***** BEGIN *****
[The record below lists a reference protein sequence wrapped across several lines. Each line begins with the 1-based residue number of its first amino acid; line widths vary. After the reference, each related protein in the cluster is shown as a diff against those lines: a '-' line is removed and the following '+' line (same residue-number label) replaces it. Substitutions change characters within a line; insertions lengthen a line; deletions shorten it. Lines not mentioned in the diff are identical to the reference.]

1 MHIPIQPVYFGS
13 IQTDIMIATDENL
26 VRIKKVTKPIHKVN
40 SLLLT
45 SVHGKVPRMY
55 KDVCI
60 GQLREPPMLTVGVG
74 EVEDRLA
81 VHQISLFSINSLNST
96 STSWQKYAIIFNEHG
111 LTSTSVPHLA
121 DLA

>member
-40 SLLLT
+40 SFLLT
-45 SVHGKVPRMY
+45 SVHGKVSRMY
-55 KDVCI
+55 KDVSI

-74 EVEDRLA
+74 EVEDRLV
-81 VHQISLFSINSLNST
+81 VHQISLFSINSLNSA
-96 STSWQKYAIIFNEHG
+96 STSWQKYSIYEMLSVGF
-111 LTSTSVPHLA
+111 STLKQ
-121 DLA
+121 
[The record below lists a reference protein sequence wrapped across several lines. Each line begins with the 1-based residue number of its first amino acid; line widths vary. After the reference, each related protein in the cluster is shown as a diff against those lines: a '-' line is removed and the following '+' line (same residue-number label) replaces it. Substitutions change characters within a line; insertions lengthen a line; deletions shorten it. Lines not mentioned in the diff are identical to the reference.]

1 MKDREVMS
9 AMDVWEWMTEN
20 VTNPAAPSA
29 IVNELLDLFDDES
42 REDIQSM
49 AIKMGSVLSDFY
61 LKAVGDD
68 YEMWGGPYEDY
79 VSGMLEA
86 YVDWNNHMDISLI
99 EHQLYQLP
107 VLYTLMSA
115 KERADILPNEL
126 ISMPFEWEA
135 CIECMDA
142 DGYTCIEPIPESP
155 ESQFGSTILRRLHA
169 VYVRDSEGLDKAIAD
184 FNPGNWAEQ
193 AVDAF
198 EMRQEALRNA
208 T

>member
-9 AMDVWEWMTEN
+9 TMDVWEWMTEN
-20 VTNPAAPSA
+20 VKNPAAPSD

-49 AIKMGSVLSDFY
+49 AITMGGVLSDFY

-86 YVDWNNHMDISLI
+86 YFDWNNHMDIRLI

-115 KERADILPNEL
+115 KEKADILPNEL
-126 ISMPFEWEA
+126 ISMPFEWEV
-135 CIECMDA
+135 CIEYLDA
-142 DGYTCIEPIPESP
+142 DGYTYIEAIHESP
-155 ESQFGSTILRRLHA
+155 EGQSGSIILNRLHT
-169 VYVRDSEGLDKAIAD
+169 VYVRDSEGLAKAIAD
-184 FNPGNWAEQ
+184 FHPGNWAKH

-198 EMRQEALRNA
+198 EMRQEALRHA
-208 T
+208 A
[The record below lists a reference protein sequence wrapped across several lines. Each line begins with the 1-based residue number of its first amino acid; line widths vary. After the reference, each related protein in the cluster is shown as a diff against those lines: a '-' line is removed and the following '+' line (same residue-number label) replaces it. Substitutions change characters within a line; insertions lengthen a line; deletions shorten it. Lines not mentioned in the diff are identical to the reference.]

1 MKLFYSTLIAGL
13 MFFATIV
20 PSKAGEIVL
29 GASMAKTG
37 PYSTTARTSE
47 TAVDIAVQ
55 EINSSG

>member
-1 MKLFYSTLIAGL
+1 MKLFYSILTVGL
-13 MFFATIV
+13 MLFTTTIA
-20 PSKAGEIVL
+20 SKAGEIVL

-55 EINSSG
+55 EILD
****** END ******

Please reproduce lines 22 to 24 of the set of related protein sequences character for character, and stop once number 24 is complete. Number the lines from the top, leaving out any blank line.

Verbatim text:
+74 EVEDRLV
-81 VHQISLFSINSLNST
+81 VHQISLFSINSLNSA